Blog · New York City

Does Attending a Specialized High School Make a Difference?

No, at least according to Matt Barnum who, in a recent Atlantic article called “Is Attending the ‘Best’ High School Academically Relevant?,”  bases his conclusion on a study done by the University of Chicago Consortium on School Research. But as a New York City mom of a son in a specialized high school, I see enormous benefits. 

In NYC, students are starting to file public applications for next September for various high schools  (Screened, Limited Screened, Unscreened, Ed Opt, Arts/Audition, Zoned and more), while students applying to the handful of elite, specialized high schools have already taken the qualifying SHSAT Exam and are now just waiting for their results and placements.

About 30,000 8th graders take the latter test but there are only around 4,000 seats available in these top-ranked high-schools. This is a very stressful time for teens and their parents as they wait on pins and needles to find out if they’ve been able to earn a seat at the school of their choice.

But the Chicago researchers  suggest that they are stressing out over nothing.

Barnum sums up the Chicago study this way:

Attending a selective-enrollment school led to only a statistically insignificant bump in the ACT of half a point. The selective schools also seemed to have little or no effect on the likelihood of taking Advanced Placement classes, graduating from high school, or enrolling and staying in college.

Researchers  did concede that “selective schools produced a variety of non-academic gains: Students had higher attendance and lower suspension rates, and they trusted their teachers more. Students also reported that their peers’ behavior was much better and that they felt safer in school—this suggests that insofar as selective schools are beneficial, it may be because of higher-achieving peers rather than better-quality instruction.” (Emphasis mine.)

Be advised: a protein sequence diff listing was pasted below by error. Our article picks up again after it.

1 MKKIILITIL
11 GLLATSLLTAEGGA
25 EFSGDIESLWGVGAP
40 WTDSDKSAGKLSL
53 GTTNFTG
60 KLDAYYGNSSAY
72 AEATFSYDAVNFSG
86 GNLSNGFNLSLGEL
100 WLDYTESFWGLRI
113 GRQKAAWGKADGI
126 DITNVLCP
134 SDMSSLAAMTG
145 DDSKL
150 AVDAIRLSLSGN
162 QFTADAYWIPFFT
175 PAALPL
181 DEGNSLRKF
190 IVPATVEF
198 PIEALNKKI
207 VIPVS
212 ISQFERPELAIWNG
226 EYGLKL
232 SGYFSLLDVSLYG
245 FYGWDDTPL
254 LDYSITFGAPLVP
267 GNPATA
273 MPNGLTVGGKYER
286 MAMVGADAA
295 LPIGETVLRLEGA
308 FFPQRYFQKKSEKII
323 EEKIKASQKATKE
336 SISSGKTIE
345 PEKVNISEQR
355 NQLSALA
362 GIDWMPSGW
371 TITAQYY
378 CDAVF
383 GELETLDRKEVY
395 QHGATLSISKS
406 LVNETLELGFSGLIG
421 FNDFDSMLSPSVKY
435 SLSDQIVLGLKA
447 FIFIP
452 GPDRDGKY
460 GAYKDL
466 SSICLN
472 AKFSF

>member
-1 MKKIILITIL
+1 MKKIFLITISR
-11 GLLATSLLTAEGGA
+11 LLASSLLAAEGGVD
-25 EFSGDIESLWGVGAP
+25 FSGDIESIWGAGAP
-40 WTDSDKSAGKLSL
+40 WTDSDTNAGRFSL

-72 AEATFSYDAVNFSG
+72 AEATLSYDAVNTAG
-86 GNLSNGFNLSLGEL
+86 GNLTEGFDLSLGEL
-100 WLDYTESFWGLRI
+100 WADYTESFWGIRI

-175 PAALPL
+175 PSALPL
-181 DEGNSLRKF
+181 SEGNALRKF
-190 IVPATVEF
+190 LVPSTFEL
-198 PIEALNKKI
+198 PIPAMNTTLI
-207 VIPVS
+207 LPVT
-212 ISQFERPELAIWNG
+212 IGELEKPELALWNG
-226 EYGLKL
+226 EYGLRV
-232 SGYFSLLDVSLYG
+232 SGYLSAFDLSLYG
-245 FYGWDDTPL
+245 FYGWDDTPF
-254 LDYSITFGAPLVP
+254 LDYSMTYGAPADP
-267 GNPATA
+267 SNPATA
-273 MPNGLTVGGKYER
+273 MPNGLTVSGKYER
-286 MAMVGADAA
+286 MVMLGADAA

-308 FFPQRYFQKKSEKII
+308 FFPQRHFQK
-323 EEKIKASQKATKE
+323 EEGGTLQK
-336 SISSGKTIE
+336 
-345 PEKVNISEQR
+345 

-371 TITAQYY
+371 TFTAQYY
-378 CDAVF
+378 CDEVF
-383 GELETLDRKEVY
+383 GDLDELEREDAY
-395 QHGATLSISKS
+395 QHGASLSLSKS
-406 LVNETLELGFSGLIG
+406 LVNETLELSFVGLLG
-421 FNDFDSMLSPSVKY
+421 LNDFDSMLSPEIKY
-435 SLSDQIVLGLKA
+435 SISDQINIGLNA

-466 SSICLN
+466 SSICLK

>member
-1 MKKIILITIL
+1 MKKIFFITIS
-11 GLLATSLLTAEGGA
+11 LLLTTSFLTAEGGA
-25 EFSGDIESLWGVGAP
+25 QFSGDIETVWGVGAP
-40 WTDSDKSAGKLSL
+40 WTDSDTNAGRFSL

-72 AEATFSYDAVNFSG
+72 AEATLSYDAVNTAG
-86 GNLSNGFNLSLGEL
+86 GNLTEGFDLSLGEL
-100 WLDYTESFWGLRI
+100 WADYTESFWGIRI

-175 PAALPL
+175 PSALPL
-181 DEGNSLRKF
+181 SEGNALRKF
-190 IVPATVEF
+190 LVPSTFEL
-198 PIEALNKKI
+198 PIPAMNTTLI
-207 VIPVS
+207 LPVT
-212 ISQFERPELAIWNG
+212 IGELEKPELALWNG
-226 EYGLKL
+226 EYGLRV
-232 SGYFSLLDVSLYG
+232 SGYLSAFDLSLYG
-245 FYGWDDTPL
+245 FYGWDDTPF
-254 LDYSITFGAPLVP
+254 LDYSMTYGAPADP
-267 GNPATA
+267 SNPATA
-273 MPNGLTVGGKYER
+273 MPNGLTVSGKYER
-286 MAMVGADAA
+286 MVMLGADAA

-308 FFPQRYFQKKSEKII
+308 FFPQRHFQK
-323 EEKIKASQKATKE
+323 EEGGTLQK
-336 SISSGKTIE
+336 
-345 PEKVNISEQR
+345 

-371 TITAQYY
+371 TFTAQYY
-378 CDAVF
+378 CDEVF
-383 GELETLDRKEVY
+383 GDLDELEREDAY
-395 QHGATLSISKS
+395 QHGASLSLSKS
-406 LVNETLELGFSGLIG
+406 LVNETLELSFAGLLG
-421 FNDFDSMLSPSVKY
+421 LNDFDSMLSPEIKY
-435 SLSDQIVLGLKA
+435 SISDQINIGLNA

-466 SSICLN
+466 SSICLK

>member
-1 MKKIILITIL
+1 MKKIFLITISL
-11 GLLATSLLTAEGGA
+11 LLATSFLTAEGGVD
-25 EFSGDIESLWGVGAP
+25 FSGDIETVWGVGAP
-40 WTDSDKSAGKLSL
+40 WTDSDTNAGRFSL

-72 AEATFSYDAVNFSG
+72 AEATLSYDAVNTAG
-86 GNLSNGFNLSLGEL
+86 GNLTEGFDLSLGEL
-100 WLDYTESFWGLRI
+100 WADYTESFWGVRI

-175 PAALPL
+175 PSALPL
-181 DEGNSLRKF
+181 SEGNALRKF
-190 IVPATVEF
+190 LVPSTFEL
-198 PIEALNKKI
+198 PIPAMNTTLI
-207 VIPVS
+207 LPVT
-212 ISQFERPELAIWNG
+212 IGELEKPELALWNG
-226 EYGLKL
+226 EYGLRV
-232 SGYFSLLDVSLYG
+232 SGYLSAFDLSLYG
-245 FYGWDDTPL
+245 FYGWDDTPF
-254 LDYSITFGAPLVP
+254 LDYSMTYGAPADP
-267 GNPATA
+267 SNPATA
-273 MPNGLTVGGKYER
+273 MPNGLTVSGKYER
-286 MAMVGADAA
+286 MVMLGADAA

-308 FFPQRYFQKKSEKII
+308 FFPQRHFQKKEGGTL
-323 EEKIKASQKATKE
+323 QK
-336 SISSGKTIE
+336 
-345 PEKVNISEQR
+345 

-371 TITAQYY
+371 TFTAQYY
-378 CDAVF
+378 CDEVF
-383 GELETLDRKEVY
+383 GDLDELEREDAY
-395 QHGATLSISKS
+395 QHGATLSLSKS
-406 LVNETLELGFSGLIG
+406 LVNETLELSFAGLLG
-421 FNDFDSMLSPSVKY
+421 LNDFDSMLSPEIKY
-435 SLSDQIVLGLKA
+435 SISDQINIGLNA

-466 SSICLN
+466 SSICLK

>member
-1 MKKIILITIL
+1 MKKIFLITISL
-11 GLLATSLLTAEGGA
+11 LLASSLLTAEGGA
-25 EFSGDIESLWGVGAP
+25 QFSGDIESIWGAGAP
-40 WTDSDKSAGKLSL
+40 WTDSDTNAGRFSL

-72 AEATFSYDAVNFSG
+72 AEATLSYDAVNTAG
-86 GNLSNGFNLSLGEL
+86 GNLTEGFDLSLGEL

I could not agree more with this. My son is currently a senior. Over the past four years, I have found the curriculum at his specialized high school to be spotty, the teaching quality uneven, and the AP classes limited in availability. (Not all students who want to can take one.) But what has truly been amazing is the peer group: diligent, hard-working, passionate, dedicated, first and second generation American kids who provide a daily example for my son – just like I hope he does for them.

Yes, the school is a pressure-cooker (my son stumbles out of bed in the morning and heads for his computer mumbling, “Achieve, achieve, achieve.”). Yes, it’s competitive – AP classes are doled out based on your previous semester’s scores, so every point in every class counts. Yes, the students have to advocate for themselves through the endless bureaucracy. 

But what they may not know is how supportive the kids are of one another. During the stressful college application process with many of my son’s friends applying to the same universities, they reassure each other that they are all such different applicants and that there’s room for everyone. Peer-tutoring, and afterschool clubs like theater, newspaper, debate and more  are completely student-run and organized.

Finally, one of the best things about attending a high-school crammed to the rafters with high-achieving peers is the chance for your teen to discover that – what do you know? – they’re not all that and a bag of chips. That the world is full of kids who are just as smart (smarter, even!) than they are. This newfound humility makes them much more pleasant to live with in the short run and, in the long run, just might make them a more pleasant employee and spouse. (I do realize that some parents are looking for exactly the opposite – a self-esteem boosting school that will grant their child an effortless rise to the top of the class. And, like with all school choices, I respect it, even when I don’t agree with it. In that case, The Atlantic is right: a specialized  high school will definitely not benefit your child.)

A high-performing peer group also teaches teens the value of hard work and not everybody get a trophy competition (which,  I realize, is not what every family is looking for). It teaches grit, if you will.

Call it school culture, call it peer pressure, call it keeping up with the Joneses. Either way, this ephemeral and harder-to-measure-via-a-study end result is, for this mother, ultimately more beneficial and important than any score on any test will ever be.

What do you think?

More Comments